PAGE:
Contributor Fred Sanderson – Expectations

Everyone has them, and everyone wants them to be met.  But what are they?  Wiktionary defines an expectation as “The prospect of the future; grounds upon which something excellent is expected to occur; prospect of anything good to come, especially of property or rank.”

This definition is from the perspective or point of view of the actor, for example, “many people will come to help with this project, and it will be a great success.”

There is another perspective or point of view that ought to be considered in order to ensure that one maintains balance in life whether confronted with good times or bad.  That perspective is best defined by the renowned psychologist Viktor E.  Frankyl, who developed his psychological viewpoint while he was a prisoner in several Nazi concentration camps.

In his book, “Man’s search for meaning,” he stated, “It did not really matter what we expected from life, but rather what life expected from us.  We needed to stop asking about the meaning of life, and instead, to think of ourselves as those who were being questioned by life, daily and hourly.  Our answer must consist, not in talk and meditation, but in right action and in right conduct.  Life ultimately means taking the responsibility to find the right answer to its problems, and to fulfill the tasks which it constantly sets for each individual.”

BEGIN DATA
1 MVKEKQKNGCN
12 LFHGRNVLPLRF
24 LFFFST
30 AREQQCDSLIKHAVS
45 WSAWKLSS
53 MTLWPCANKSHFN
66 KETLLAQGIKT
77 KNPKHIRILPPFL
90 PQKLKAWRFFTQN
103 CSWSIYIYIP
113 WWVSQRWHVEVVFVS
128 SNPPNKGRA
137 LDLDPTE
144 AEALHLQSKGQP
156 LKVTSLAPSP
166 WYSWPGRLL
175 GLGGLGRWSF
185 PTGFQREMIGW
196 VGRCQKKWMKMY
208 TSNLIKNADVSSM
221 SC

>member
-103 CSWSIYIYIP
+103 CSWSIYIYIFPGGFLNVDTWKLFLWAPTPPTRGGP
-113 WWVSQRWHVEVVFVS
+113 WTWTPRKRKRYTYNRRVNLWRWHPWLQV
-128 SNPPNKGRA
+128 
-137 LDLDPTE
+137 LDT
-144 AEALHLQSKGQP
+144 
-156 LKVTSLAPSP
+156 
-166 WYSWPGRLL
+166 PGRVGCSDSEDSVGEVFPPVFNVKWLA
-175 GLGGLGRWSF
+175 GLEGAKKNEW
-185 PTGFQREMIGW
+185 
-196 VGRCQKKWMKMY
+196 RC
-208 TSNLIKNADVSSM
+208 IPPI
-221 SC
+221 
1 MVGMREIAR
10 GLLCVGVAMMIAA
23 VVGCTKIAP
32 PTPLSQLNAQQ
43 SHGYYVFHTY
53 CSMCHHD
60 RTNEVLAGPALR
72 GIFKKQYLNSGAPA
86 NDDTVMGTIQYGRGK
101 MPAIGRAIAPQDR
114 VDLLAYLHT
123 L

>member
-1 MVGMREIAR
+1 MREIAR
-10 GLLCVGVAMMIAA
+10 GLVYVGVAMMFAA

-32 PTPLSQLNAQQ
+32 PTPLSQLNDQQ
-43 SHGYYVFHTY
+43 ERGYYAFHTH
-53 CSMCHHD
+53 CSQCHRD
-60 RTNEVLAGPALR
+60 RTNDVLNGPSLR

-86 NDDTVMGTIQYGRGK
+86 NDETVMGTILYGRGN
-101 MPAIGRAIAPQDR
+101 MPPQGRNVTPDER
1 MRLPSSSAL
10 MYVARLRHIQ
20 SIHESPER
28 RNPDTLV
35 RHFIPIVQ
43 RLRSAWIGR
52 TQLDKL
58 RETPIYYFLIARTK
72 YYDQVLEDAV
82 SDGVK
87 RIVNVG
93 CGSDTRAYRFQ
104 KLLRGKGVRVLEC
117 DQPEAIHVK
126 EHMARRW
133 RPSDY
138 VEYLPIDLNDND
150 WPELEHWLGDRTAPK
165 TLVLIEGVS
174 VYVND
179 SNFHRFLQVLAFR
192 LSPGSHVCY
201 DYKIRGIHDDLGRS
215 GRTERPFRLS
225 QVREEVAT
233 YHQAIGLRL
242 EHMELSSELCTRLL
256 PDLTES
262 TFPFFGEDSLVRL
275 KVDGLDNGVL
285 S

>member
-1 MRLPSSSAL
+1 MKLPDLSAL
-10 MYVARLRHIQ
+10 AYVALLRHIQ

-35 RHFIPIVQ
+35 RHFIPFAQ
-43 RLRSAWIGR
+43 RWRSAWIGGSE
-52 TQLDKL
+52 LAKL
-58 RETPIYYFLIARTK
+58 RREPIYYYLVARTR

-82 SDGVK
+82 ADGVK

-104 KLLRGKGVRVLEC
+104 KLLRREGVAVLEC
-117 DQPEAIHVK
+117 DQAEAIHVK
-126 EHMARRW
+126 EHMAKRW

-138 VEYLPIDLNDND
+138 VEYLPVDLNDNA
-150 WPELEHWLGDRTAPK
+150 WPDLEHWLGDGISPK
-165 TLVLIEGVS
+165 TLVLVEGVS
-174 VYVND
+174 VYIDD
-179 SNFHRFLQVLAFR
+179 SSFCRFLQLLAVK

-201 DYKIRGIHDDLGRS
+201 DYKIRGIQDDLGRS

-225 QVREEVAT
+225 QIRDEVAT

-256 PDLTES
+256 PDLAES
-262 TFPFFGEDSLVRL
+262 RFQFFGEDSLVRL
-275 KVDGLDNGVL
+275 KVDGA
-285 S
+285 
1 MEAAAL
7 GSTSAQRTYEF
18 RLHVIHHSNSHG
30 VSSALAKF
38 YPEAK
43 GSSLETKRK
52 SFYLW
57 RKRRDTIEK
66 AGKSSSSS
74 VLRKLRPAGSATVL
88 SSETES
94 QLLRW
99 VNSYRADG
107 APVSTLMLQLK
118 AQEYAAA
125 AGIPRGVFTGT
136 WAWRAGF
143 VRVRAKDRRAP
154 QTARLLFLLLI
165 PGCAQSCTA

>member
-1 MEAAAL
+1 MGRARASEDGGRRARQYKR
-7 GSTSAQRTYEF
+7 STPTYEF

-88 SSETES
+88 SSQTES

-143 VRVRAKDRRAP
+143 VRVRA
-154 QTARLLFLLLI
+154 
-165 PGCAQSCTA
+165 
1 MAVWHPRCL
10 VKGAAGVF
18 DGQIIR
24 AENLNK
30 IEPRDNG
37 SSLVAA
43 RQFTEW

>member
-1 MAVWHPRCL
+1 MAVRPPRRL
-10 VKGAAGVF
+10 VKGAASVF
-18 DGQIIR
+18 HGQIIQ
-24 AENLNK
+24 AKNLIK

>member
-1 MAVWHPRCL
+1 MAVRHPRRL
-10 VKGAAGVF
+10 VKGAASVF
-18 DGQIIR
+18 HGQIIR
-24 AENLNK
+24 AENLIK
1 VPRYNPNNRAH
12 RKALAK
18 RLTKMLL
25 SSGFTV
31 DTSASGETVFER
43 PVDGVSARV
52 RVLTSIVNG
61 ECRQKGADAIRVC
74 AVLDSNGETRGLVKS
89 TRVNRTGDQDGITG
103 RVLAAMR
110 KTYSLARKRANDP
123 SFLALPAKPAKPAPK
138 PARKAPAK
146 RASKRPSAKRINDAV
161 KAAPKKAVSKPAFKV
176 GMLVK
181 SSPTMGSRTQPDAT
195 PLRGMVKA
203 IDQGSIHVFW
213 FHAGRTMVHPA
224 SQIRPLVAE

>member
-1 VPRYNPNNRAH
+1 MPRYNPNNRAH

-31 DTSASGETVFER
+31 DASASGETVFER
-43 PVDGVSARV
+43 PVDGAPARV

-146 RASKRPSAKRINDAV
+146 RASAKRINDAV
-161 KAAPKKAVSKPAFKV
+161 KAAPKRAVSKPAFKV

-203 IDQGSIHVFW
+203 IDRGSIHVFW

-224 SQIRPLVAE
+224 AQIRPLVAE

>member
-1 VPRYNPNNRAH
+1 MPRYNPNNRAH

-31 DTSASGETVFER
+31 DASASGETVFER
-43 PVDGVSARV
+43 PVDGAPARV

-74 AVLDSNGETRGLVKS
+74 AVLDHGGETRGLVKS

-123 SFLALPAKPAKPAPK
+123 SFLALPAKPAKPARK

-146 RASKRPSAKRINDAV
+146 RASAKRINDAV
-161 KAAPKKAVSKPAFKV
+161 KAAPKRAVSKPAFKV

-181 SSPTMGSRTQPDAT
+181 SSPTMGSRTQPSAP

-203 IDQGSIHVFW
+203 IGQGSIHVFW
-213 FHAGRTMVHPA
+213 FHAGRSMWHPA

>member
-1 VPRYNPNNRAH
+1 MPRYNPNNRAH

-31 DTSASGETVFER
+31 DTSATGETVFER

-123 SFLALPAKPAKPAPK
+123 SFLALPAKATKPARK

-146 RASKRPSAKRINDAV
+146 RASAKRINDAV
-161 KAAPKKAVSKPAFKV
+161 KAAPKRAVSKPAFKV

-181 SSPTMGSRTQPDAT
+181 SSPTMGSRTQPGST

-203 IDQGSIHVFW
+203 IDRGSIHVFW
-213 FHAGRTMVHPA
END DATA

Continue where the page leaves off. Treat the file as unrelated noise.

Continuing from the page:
From this perspective, we can react to what life presents to us with dignity and integrity rather than bemoaning our circumstances as being unfair because they do not meet our expectations or seeing ourselves as victims of circumstances.  How does this relate to the example of people helping with a project? We have the liberating capability of meeting each of life’s challenges without any preconceptions of what should or should not be.  Thus, if someone fails to be present at an activity with which they agreed to help, we can focus on getting the job done without bemoaning the other’s lack of commitment, for life’s expectation of us is to get the job done, not to be frustrated with someone’s lack of responsibility which we cannot control. 

In conclusion, focusing on what life expects from us rather than on what we expect from life can reduce our level of frustration, and help to maintain a positive attitude as we confront various situations.  We can still hold others accountable for their actions, but we need not become frustrated when those expectations are not met.

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